By Chadd Cripe
© 2011 Idaho Statesman
The Boise State football team’s wide receivers have been making leaping, diving, sliding catches all over the practice field in the first four days of fall camp — serving early notice that the passing attack will not wither without Austin Pettis and Titus Young.
“We all have a little bit of a chip on our shoulder,” senior wide receiver Tyler Shoemaker said. “We’ve really heard from the media around the country that the receivers are gone and who’s (quarterback Kellen Moore) going to throw it to now? We’ve got guys to throw it to.”
A lot of guys, in fact.
Shoemaker leads the group with 60 career catches. Juniors Chris Potter and Mitch Burroughs provide experience and versatility. Sophomore Kirby Moore made 21 catches as a true freshman in 2009 before redshirting. Sophomores Geraldo Boldewijn (6-foot-4, 200 pounds) and Aaron Burks (6-2, 191) are receiving prototypes with their sub-4.4-second speed in the 40-yard dash. And freshmen Matt Miller and Troy Ware have shown playmaking ability.
Youth is the issue — Shoemaker and Moore are the only receivers with at least 20 career catches.
Pettis and Young, two NFL Draft picks, each had 71 catches last year alone.
“Those guys were exceptional players,” said offensive coordinator Brent Pease, who was the wide receivers coach the past five years. “You don’t always run across kids like that. … There are kids here who have the same skills and abilities — they’re very, very talented — and once they just continue to work on the fundamentals and understand the schemes they’re going to be fine.”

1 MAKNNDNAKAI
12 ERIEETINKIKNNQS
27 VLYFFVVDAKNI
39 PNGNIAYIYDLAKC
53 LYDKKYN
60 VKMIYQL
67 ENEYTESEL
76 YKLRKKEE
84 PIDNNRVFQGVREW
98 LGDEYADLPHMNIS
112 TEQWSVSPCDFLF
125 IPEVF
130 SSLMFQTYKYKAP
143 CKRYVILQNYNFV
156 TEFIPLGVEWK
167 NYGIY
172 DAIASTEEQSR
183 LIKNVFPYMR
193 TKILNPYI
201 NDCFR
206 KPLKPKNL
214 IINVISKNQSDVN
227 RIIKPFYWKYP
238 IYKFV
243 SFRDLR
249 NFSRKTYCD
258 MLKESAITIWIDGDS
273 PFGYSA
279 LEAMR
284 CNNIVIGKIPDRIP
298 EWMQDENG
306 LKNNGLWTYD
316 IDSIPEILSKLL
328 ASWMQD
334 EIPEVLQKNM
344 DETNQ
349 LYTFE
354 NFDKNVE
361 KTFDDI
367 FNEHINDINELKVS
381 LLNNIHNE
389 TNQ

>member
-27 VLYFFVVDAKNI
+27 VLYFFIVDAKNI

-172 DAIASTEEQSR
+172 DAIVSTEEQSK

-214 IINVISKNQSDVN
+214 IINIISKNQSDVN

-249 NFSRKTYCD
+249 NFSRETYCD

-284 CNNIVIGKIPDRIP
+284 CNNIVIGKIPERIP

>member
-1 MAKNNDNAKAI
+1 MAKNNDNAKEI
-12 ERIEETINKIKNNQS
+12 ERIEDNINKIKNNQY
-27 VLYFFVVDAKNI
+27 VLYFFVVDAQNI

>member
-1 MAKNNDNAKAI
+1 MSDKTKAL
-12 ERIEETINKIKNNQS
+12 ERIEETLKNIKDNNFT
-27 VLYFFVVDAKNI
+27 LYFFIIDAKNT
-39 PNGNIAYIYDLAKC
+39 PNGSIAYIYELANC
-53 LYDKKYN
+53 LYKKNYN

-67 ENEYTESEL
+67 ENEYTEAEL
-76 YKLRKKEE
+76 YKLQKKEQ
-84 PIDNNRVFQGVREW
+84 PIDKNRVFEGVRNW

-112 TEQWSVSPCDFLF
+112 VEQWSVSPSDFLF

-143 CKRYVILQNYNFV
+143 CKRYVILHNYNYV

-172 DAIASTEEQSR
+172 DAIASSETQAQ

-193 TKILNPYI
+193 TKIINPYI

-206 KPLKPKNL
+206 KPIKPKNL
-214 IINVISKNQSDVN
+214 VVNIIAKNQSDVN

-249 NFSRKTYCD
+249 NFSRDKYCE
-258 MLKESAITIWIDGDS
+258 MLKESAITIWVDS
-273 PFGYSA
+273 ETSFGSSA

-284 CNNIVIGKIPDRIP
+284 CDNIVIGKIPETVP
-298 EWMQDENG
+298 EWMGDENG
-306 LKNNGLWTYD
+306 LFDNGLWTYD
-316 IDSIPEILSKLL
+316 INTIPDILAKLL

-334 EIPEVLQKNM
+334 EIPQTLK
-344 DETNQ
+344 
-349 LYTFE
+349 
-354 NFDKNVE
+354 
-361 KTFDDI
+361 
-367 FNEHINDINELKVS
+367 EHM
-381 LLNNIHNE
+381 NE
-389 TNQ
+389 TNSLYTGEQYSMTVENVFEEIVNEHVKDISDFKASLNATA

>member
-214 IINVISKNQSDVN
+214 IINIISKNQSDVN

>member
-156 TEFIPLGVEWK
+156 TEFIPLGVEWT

To that end, the quarterbacks and wide receivers met once a week during the summer to watch video together. They developed a better understanding of how each other attacks a defense.
“Being a good communicator makes you a better quarterback and a better wide receiver,” said sophomore quarterback Joe Southwick, who proposed the combined video study.
The offense has struggled to run the ball in camp — as always, against the Broncos’ dominant front seven — but the passing attack has looked surprisingly crisp.
“We’ve all been working really hard,” Boldewijn said. “Someone’s got to step in and take over the spots, so we’re all working hard for that.”
Potter was impressed with the summer work of the young wideouts — the way they learned the offense, improved their bodies and honed their skills. The missing ingredient is game experience — and that won’t come until September.
“The guys have taken the summer really serious with the weight room — they’ve gotten bigger and stronger,” Potter said. “I’m excited to see these guys get out there and play.”
A few practice notes from Sunday:
— The receivers still make some young mistakes. Boldewijn and Burks each turned a should-be reception into an interception with dropped passes Sunday. Boldewijn also made a nice adjustment on a fade route to catch a touchdown pass in tight coverage to cap a scoring drive by the first-team offense. Shoemaker later made a leaping catch along the back of the end zone.
— The defensive line is a menace. The second-team group — good enough to start some places — made life extremely difficult for Southwick.